(1) Centroid of a triangle : The centroid of a triangle is the point of intersection of its medians. The centroid divides the medians in the ratio 2 : 1   (vertex : base)         If $A({{x}_{1}},{{y}_{1}})$, $B({{x}_{2}},{{y}_{2}})$ and $C({{x}_{3}},{{y}_{3}})$ are the vertices of a triangle. If G be the centroid upon one of the median (say) AD, then AG : GD = 2 : 1     $\Rightarrow$ Co-ordinate of G are $\left( \frac{{{x}_{1}}+{{x}_{2}}+{{x}_{3}}}{3},\frac{{{y}_{1}}+{{y}_{2}}+{{y}_{3}}}{3} \right)$     (2) Circumcentre : The circumcentre of a triangle is the point of intersection of the perpendicular bisectors of the sides of a triangle. It is the centre of the circle which passes through the vertices of the triangle and so its distance from the vertices of the triangle is the same and this distance is known as the circum-radius of the triangle.         Let vertices A, B, C of the triangle ABC be $({{x}_{1}},{{y}_{1}}),({{x}_{2}},{{y}_{2}})$ and $({{x}_{3}},{{y}_{3}})$and let circumcentre be $O(x,\,\,y)$ and then $(x,\,\,y)$ can be found by solving ${{(OA)}^{2}}={{(OB)}^{2}}={{(OC)}^{2}}$     i.e., ${{(x-{{x}_{1}})}^{2}}+{{(y-{{y}_{1}})}^{2}}={{(x-{{x}_{2}})}^{2}}+{{(y-{{y}_{2}})}^{2}}$$={{(x-{{x}_{3}})}^{2}}+{{(y-{{y}_{3}})}^{2}}$                  If a triangle is right angle, then its circumcentre is the mid point of hypotenuse. If angles of triangle i.e., A, B, C and vertices of triangle $A({{x}_{1}},{{y}_{1}}),B({{x}_{2}},{{y}_{2}})$ and $C\,({{x}_{3}},{{y}_{3}})$ are given, then circumcentre of the triangle ABC is     $\left( \frac{{{x}_{1}}\sin 2A+{{x}_{2}}\sin 2B+{{x}_{3}}\sin 2C}{\sin 2A+\sin 2B+\sin 2C} \right.,\left. \frac{{{y}_{1}}\sin 2A+{{y}_{2}}\sin 2B+{{y}_{3}}\sin 2C}{\sin 2A+\sin 2B+\sin 2C} \right)$     (3) Incentre : The incentre of a triangle is the point of intersection of internal bisector of the angles. Also it is a centre of a circle touching all the sides of a triangle.         Co-ordinates of incentre     $\left( \frac{a{{x}_{1}}+b{{x}_{2}}+c{{x}_{3}}}{a+b+c},\frac{a{{y}_{1}}+b{{y}_{2}}+c{{y}_{3}}}{a+b+c} \right)$     where a, b, c are the sides of triangle ABC.     (4) Excircle : A circle touches one side outside the triangle and other two extended sides then circle is known as excircle. Let ABC be a triangle then there are three excircles with three excentres. Let ${{I}_{1}},{{I}_{2}},{{I}_{3}}$ be the centres of ex-circles opposite to vertices A, B and C respectively. If vertices of triangle are $A({{x}_{1}},{{y}_{1}}),$ $B({{x}_{2}},{{y}_{2}})$ and $C\,({{x}_{3}},{{y}_{3}})$, then             ${{I}_{1}}\equiv \left( \frac{-a{{x}_{1}}+b{{x}_{2}}+c{{x}_{3}}}{-a+b+c},\frac{-a{{y}_{1}}+b{{y}_{2}}+c{{y}_{3}}}{-a+b+c} \right)$,     ${{I}_{2}}\equiv \left( \frac{a{{x}_{1}}-b{{x}_{2}}+c{{x}_{3}}}{a-b+c},\frac{a{{y}_{1}}-b{{y}_{2}}+c{{y}_{3}}}{a-b+c} \right)$,     ${{I}_{3}}\equiv \left( \frac{a{{x}_{1}}+b{{x}_{2}}-c{{x}_{3}}}{a+b-c},\frac{a{{y}_{1}}+b{{y}_{2}}-c{{y}_{3}}}{a+b-c} \right)$     Angle bisector divides the opposite sides in the ratio of remaining sides e.g. $\frac{BD}{DC}=\frac{AB}{AC}=\frac{c}{b}$.     Incentre divides the angle bisectors in the ratio $(b+c):a,\text{ }(c+a):b$ and $(a+b):c$.     Excentre : Point of intersection of one internal angle bisector and other two external angle bisector is called as excentre. There are three excentres in a triangle. Co-ordinate of each can more...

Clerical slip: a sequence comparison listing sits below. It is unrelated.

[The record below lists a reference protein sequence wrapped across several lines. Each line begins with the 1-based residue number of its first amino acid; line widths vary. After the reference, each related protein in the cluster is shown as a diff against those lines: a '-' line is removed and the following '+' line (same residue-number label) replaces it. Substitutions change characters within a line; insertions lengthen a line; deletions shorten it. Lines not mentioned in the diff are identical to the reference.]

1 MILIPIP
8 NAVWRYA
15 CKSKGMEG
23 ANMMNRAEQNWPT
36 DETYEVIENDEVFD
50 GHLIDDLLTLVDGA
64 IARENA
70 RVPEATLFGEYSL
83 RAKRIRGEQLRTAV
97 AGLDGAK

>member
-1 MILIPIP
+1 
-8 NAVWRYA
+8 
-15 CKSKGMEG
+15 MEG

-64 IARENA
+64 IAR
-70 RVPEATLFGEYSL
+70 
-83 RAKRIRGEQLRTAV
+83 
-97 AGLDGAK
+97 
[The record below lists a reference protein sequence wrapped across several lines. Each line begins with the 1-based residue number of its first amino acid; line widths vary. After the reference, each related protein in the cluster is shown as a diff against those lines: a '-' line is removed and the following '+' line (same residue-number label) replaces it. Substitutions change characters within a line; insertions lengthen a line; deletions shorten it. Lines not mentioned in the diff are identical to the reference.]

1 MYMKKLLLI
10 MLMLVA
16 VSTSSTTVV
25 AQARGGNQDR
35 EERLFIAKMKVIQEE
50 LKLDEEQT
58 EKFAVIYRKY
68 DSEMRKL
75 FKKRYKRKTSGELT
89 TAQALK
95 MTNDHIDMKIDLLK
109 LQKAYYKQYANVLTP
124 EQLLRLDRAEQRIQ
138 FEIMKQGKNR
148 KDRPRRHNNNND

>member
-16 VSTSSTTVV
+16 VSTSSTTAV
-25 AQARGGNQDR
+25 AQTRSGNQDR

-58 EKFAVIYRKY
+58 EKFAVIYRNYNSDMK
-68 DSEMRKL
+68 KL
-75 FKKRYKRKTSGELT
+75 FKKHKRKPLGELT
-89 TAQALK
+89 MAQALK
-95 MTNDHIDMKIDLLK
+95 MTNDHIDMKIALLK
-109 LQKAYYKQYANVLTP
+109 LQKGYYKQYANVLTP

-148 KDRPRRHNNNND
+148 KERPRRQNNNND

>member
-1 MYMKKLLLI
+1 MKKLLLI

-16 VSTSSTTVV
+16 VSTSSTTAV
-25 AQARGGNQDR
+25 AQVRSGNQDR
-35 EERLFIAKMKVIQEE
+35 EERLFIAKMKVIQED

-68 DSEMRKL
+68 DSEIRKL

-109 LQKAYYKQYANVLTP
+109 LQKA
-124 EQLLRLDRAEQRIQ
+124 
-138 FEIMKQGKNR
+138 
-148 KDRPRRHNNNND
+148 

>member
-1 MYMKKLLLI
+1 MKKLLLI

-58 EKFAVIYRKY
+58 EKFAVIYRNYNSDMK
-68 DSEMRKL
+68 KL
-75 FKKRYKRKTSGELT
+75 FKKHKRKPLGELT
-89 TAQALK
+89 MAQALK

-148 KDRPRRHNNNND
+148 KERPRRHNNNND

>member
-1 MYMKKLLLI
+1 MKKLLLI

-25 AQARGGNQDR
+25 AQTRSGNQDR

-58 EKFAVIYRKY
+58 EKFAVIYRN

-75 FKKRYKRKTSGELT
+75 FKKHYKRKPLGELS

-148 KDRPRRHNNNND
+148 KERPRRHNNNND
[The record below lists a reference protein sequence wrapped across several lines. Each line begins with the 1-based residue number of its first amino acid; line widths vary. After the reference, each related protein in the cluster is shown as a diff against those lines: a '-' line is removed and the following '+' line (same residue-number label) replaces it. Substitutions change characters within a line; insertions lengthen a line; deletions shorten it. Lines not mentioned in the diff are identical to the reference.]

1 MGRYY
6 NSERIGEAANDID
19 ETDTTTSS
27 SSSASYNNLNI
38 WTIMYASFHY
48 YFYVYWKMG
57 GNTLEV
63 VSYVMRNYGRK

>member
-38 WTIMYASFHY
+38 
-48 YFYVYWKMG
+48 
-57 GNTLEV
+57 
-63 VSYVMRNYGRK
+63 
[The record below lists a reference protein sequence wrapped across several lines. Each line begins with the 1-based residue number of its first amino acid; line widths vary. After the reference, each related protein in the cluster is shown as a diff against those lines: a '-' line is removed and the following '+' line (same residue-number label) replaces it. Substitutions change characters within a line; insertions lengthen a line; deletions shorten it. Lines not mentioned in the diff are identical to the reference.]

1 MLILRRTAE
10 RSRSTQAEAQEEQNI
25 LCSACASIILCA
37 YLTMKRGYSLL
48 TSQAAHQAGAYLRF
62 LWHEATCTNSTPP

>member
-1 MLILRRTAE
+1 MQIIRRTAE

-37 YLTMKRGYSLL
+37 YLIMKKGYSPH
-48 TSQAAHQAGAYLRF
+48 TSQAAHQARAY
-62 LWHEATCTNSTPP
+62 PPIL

#### Straight Line in Space

Every equation of the first degree represents a plane. Two equations of the first degree are satisfied by the co-ordinates of every point on the line of intersection of the planes represented by them.     Therefore, the two equations of that line $ax+by+cz+d=0$ and ${a}'x+{b}'y+{c}'z+{d}'=0$ together represent a straight line.     (1) Equation of a line passing through a given point     Cartesian equation of a straight line passing through a fixed point $({{x}_{1}},\,{{y}_{1}},\,{{z}_{1}})$ and having direction ratios $a,b,c$ is $\frac{x-{{x}_{1}}}{a}=\frac{y-{{y}_{1}}}{b}=\frac{z-{{z}_{1}}}{c}$.     (2) Equation of line passing through two given points     If $A({{x}_{1}},\,{{y}_{1}},\,{{z}_{1}}),\,B({{x}_{2}},\,{{y}_{2}},\,{{z}_{2}})$ be two given points, the equations to the line AB are $\frac{x-{{x}_{1}}}{{{x}_{2}}-{{x}_{1}}}=\frac{y-{{y}_{1}}}{{{y}_{2}}-{{y}_{1}}}=\frac{z-{{z}_{1}}}{{{z}_{2}}-{{z}_{1}}}$.

#### Angle Between Two Lines

Let $\theta$  be the angle between two straight lines AB and AC whose direction  cosines are ${{l}_{1}},\,{{m}_{1}},\,{{n}_{1}}$ and ${{l}_{2}},\,{{m}_{2}},\,{{n}_{2}}$ respectively, is given by$\cos \theta ={{l}_{1}}{{l}_{2}}+{{m}_{1}}{{m}_{2}}+{{n}_{1}}{{n}_{2}}$.     If direction ratios of two lines ${{a}_{1}},\,{{b}_{1}},\,{{c}_{1}}$ and ${{a}_{2}},\,{{b}_{2}},\,{{c}_{2}}$ are given, then angle between two lines is given by     $\cos \theta =\frac{{{a}_{1}}{{a}_{2}}+{{b}_{1}}{{b}_{2}}+{{c}_{1}}{{c}_{2}}}{\sqrt{a_{1}^{2}+b_{1}^{2}+c_{1}^{2}}.\sqrt{a_{2}^{2}+b_{2}^{2}+c_{2}^{2}}}$.     Particular results: We have, ${{\sin }^{2}}\theta =1-{{\cos }^{2}}\theta$     $=(l_{1}^{2}+m_{1}^{2}+n_{1}^{2})(l_{2}^{2}+m_{2}^{2}+n_{2}^{2})-{{({{l}_{1}}{{l}_{2}}+{{m}_{1}}{{m}_{2}}+{{n}_{1}}{{n}_{2}})}^{2}}$     $={{({{l}_{1}}{{m}_{2}}-{{l}_{2}}{{m}_{1}})}^{2}}+{{({{m}_{1}}{{n}_{2}}-{{m}_{2}}{{n}_{1}})}^{2}}+{{({{n}_{1}}{{l}_{2}}-{{n}_{2}}{{l}_{1}})}^{2}}$     $\Rightarrow$ $\sin \theta =\pm \sqrt{\sum {{({{l}_{1}}{{m}_{2}}-{{l}_{2}}{{m}_{1}})}^{2}}}$, which is known as Lagrange’s identity.     The value of $\sin \,\theta$ can easily be obtained by,    $\sin \theta =\sqrt{{{\left| \begin{matrix} {{l}_{1}} & {{m}_{1}} \\ {{l}_{2}} & {{m}_{2}} \\ \end{matrix} \right|}^{2}}+{{\left| \begin{matrix} {{m}_{1}} & {{n}_{1}} \\ {{n}_{2}} & {{n}_{2}} \\ \end{matrix} \right|}^{2}}+{{\left| \begin{matrix} {{n}_{1}} & {{l}_{1}} \\ {{n}_{2}} & {{l}_{2}} \\ \end{matrix} \right|}^{2}}}$   If ${{a}_{1}},\,{{b}_{1}},\,{{c}_{1}}$ and ${{a}_{2}},\,{{b}_{2}},\,{{c}_{2}}$ are d.r.’s of two given lines, then angle $\theta$ between them is given by $\sin \theta =\frac{\sqrt{\sum {{({{a}_{1}}{{b}_{2}}-{{a}_{2}}{{b}_{1}})}^{2}}}}{\sqrt{a_{1}^{2}+b_{1}^{2}+c_{1}^{2}}\sqrt{a_{2}^{2}+b_{2}^{2}+c_{2}^{2}}}$     Condition of perpendicularity : If the given lines are perpendicular, then $\theta =90{}^\circ$ i.e., $\cos \theta =0$     $\Rightarrow$ ${{l}_{1}}{{l}_{2}}+{{m}_{1}}{{m}_{2}}+{{n}_{1}}{{n}_{2}}=0$ or ${{a}_{1}}{{a}_{2}}+{{b}_{1}}{{b}_{2}}+{{c}_{1}}{{c}_{2}}=0$   Condition of parallelism : If the given lines are parallel, then $\theta ={{0}^{o}}$ i.e.,  $\sin \,\theta =0\Rightarrow \frac{{{l}_{1}}}{{{l}_{2}}}=\frac{{{m}_{1}}}{{{m}_{2}}}=\frac{{{n}_{1}}}{{{n}_{2}}}$.   Similarly, $\frac{{{a}_{1}}}{{{a}_{2}}}=\frac{{{b}_{1}}}{{{b}_{2}}}=\frac{{{c}_{1}}}{{{c}_{2}}}$.